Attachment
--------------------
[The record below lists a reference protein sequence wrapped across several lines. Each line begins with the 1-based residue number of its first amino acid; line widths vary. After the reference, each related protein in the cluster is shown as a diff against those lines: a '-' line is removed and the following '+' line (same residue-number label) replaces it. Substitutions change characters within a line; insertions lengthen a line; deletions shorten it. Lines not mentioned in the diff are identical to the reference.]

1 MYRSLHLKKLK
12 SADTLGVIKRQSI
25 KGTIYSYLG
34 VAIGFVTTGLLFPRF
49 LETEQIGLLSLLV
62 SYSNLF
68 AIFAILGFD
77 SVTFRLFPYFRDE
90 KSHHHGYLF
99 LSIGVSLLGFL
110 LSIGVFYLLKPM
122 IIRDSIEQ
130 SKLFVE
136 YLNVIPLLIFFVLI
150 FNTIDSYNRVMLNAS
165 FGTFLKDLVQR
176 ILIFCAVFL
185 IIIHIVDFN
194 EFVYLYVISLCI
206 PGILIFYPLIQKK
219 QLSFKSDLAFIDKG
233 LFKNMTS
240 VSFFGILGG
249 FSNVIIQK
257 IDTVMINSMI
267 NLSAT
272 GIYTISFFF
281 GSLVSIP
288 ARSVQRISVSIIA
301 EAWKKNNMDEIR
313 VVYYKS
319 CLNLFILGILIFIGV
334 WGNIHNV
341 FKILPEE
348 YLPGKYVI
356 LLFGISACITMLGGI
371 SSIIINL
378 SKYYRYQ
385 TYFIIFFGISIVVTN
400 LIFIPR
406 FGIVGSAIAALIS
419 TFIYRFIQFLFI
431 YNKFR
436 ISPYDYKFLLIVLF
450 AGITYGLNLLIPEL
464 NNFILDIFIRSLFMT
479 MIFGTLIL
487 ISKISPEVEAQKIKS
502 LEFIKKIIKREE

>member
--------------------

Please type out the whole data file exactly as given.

[The record below lists a reference protein sequence wrapped across several lines. Each line begins with the 1-based residue number of its first amino acid; line widths vary. After the reference, each related protein in the cluster is shown as a diff against those lines: a '-' line is removed and the following '+' line (same residue-number label) replaces it. Substitutions change characters within a line; insertions lengthen a line; deletions shorten it. Lines not mentioned in the diff are identical to the reference.]

1 MYRSLHLKKLK
12 SADTLGVIKRQSI
25 KGTIYSYLG
34 VAIGFVTTGLLFPRF
49 LETEQIGLLSLLV
62 SYSNLF
68 AIFAILGFD
77 SVTFRLFPYFRDE
90 KSHHHGYLF
99 LSIGVSLLGFL
110 LSIGVFYLLKPM
122 IIRDSIEQ
130 SKLFVE
136 YLNVIPLLIFFVLI
150 FNTIDSYNRVMLNAS
165 FGTFLKDLVQR
176 ILIFCAVFL
185 IIIHIVDFN
194 EFVYLYVISLCI
206 PGILIFYPLIQKK
219 QLSFKSDLAFIDKG
233 LFKNMTS
240 VSFFGILGG
249 FSNVIIQK
257 IDTVMINSMI
267 NLSAT
272 GIYTISFFF
281 GSLVSIP
288 ARSVQRISVSIIA
301 EAWKKNNMDEIR
313 VVYYKS
319 CLNLFILGILIFIGV
334 WGNIHNV
341 FKILPEE
348 YLPGKYVI
356 LLFGISACITMLGGI
371 SSIIINL
378 SKYYRYQ
385 TYFIIFFGISIVVTN
400 LIFIPR
406 FGIVGSAIAALIS
419 TFIYRFIQFLFI
431 YNKFR
436 ISPYDYKFLLIVLF
450 AGITYGLNLLIPEL
464 NNFILDIFIRSLFMT
479 MIFGTLIL
487 ISKISPEVEAQKIKS
502 LEFIKKIIKREE

>member